Your Own Vine and Fig Tree


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In George Washington’s Farewell Address, recently made famous by the Broadway Musical “Hamilton,” he quotes scripture saying, “Everyone shall sit under their own vine and fig tree.” What does he mean? What did the prophet Micah mean when he first wrote them? And how does this tie to our call to “welcome the stranger” and “love the immigrant”?

Nghiep Ke Lam, a speaker with The Interfaith Movement for Human Integrity (IM4HI), joined us this Sunday. Ke was born in Hai Phong, Vietnam. His family fled Vietnam in 1978 and were granted visas to the USA from Hong Kong Refugee Camp in 1980. He currently works full-time as the Reentry Coordinator of Asian Prisoner Support Support and assists the formerly incarcerated with gaining a CA ID, accessing medical assistance, peer support, and getting them engaged with community events.

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This Week’s Sermon Was Drawn From the Following Scripture

Micah 4:3-4

He shall judge between many peoples, and shall arbitrate between strong nations far away; they shall beat their swords into plowshares, and their spears into pruning hooks; nation shall not lift up sword against nation, neither shall they learn war any more; but they shall all sit under their own vines and under their own fig trees, and no one shall make them afraid; for the mouth of the Lord of hosts has spoken.

 

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Full Text of Sermon

Back in April, my husband Mike and I were lucky enough to watch the hit Broadway musical Hamilton. I didn’t quite know what to expect, but we loved it.

There are so many great songs and quotable lines from the show, but of course, the pastor in me, keeps coming back to George Washington’s farewell address captured in the song, “One Last Time” because in it, he quotes the scripture we just heard.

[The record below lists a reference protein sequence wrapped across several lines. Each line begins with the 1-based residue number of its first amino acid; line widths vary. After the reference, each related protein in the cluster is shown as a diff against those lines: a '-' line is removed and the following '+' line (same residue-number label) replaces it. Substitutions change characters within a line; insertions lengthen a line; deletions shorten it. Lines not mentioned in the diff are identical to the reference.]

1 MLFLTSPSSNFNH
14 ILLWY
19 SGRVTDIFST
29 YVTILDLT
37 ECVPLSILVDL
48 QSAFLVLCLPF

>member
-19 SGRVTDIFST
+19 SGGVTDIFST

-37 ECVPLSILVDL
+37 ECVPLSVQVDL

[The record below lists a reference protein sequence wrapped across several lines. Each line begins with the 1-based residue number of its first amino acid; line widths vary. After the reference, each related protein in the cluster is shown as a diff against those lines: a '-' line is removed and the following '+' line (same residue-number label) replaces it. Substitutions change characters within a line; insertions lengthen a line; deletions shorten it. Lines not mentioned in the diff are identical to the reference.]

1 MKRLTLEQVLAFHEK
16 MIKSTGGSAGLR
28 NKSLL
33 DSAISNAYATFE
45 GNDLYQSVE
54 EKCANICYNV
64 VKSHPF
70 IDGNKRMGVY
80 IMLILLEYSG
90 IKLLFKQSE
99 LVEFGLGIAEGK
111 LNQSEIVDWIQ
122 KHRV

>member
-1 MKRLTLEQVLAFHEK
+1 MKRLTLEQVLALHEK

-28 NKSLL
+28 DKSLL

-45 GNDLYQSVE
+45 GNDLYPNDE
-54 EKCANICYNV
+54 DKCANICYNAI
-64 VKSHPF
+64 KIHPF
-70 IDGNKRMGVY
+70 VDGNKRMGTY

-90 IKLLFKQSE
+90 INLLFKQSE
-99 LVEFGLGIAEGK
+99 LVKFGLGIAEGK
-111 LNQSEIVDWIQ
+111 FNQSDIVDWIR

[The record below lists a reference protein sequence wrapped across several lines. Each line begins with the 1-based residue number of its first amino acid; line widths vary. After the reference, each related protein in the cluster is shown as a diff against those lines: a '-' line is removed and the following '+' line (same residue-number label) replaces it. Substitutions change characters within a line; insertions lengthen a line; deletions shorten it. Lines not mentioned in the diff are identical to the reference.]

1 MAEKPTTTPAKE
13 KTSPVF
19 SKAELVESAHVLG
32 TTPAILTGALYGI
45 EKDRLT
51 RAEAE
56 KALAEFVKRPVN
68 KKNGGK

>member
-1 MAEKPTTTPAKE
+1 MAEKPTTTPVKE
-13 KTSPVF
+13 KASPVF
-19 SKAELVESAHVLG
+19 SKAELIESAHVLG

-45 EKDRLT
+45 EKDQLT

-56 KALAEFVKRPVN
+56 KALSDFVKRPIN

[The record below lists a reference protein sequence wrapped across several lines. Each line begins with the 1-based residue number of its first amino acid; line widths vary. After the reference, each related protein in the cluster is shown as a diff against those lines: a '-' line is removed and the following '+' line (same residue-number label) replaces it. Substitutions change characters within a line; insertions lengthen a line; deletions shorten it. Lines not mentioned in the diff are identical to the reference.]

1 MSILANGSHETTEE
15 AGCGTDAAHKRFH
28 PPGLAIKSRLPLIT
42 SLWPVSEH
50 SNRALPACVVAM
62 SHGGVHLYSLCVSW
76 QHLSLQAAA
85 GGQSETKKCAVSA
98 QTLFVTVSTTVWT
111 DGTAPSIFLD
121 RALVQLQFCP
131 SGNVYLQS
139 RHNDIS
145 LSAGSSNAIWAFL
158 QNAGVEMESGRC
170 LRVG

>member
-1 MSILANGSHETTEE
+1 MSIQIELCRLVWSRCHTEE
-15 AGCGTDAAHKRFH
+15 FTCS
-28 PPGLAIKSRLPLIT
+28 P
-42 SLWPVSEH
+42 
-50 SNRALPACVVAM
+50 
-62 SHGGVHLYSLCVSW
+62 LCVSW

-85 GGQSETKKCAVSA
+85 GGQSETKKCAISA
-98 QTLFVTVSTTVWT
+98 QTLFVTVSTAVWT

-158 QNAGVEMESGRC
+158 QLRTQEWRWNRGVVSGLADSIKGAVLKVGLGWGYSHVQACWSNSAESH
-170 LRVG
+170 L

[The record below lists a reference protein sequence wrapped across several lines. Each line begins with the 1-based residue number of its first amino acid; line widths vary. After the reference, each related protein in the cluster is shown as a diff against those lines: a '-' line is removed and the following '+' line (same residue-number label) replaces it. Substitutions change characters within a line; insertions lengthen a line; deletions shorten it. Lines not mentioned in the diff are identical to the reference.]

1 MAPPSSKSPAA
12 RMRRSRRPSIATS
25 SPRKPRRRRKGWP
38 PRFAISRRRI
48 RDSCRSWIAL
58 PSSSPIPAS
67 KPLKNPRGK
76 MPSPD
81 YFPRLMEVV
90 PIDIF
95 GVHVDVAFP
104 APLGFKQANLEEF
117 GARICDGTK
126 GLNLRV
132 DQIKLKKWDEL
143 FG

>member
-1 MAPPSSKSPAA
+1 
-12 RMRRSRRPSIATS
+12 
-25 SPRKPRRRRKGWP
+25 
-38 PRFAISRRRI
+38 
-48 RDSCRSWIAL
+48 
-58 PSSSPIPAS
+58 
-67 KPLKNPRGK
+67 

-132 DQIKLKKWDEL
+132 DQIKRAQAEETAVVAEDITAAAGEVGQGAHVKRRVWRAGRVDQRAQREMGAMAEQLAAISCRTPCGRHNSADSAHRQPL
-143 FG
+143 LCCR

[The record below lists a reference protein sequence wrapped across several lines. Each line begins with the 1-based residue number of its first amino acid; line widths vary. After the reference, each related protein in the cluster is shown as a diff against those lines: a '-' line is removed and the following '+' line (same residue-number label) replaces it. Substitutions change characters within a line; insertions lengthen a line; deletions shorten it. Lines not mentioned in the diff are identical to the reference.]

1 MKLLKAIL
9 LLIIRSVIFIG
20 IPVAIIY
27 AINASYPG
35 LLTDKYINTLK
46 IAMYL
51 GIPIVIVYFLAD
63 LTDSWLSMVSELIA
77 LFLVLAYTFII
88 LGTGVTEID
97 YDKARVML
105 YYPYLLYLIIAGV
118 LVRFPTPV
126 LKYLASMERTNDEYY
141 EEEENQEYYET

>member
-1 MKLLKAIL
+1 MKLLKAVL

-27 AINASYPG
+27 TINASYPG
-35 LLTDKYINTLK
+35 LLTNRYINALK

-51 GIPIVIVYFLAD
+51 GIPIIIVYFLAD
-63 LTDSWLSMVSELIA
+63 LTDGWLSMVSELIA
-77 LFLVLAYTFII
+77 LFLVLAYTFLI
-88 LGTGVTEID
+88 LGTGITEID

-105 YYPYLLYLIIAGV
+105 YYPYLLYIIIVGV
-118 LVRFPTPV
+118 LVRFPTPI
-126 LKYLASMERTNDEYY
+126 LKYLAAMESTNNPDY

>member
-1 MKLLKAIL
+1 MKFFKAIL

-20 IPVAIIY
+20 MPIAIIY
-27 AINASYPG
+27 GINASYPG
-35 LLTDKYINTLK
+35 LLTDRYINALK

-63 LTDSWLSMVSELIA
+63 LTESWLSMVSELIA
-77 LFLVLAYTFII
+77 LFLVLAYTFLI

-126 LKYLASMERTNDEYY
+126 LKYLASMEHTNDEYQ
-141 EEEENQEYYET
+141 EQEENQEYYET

“Everyone shall sit under their own vine and fig tree

And no one shall make them afraid.’

They’ll be safe in the nation we’ve made.”

It’s this moment when this huge hero, a commander in the revolutionary war, the first president of the United States, just wants to enjoy the fruits of his labor and be at peace and safe in this new country he’s helped create.

When the prophet Micah wrote these words nearly 3000 years ago, it was this same sense of wanting to find peace, in every sense of that word: that nations would stop waging war, and people would end their violent ways, turning their swords into ploughshares.  And that everyone should have what they need to live life and live it abundantly.

Jesus says in the gospel of John, “I came that they may have life and have it abundantly,” or to the fullest (John 10:10).  And that’s what “your own vine and fig tree” represent, the ability to have access to adequate food (the fig tree) and drink (the vine), and then of course respite from war and fear.

The kingdom of God, as Micah portrayed it is just that simple- the ability to eat, to drink, and be not afraid. It is just that simple, and yet, it is just that hard.

Because consider the last few months: